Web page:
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Wednesday, October 12, 2011

New condo? No, it’s an office block

SINGAPORE: With their swimming pools, gyms and immaculate rooftop gardens, they could almost be mistaken for executive condominiums.

In fact, they are office buildings in industrial estates – part of a new breed of developments designed to provide a stylish workplace for young entrepreneurs keen to get the creative juices flowing.

Gone are the days when their firms had to settle for space in staid grey blocks alongside small factories. Instead, developers say they are concentrating on aesthetics and recreational facilities, which help them to attract tenants such as start-ups run by bosses who want somewhere “cool” to do business.

Take Bizhub 28 @ Chai Chee. Due to be completed in 2013, it will have a pool, barbecue pits and a gym. Seah Yam Seng, the property agent in charge of selling the office space, said it was attracting mainly foreign firms and new tech businesses.

“It’s the lifestyle,” he said. “Some local companies may be happy with just an office space to work in but, nowadays, tenants do demand a little more.”

Oxley BizHub is another trendy development, this time aimed at light industry companies or those that produce small consumer goods. The developer of the Ubi Road 1 project, which is due to be completed in 2013, said it was not interested in slapping together a simple design.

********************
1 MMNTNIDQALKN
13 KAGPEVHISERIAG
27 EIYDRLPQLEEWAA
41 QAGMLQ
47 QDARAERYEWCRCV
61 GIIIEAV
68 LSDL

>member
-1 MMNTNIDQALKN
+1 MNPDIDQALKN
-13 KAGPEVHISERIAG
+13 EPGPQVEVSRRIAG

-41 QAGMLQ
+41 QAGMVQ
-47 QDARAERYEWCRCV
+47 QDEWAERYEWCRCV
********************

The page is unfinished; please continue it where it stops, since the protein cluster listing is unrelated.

Oxley Rising chief executive Ching Chiat Kwong said: “We believe that injecting a bit of ‘lifestyle’ into our projects encourages people to be more productive at work. It helps to have a lot of greenery and a nice area to work in.”

He added that the concept was likely to catch on fast with developers who realised their customers expected modern features.

Oxley paid S$158.1mil, or S$169 per sq ft (psf), for the Oxley BizHub 60-year leasehold plot in August last year. Since its launch, the property has sold its 728 units at an average S$677 psf. Prices there are said to be higher than those at other 60-year leasehold properties in the area, which go up to slightly over S$400 psf.

While the building’s design sets it apart from others in the neighbourhood, property agent Benson Koh said prices at the project depended just as much on the economy.

“Whether or not the price can be justified will depend on market demand,” he said. “The recent cooling measures on residential property have driven a lot of investors to buy units in industrial projects, so demand is very high right now.”

The move to add more frills to office buildings is also catching on in downtown developments. Asia Square, in the Central Business District, will have a 32,300-sq-ft gym and a fully sheltered landscaped plaza where tenants can relax, socialise or hold corporate events.

Existing office buildings equipped with facilities like these include Capital Tower and One George Street, both of which have pools managed by Fitness First. Capital Tower even has an indoor golf club on its ground floor. CapitaLand, which developed both buildings, said it wanted to provide its tenants with a balanced environment for work and play.

When IT consultancy Acian Technologies decided to set up its new office at the futuristic Fusionopolis in Buona Vista in 2007, the building’s design, gym and roof garden were a major draw. “It’s great for the employees to visit the garden, and it helps us when we are recruiting staff,” said chief executive Julien Arnaud, 33. “I’m a member of the gym, and I usually drop by in the morning or after work.”

Wesley Oxenham, director of design at technological firm Peekspy, said he planned to move his office somewhere “cooler”. Right now, his company is based in an older industrial building.

“I visited the Google offices in Singapore a few years ago, and I was quite inspired by the way they did the place up,” said the 28-year-old. “It’d be nice if the office building and the interior were well designed. It could help us think in a more innovative way.”

By Straits Times Singapore

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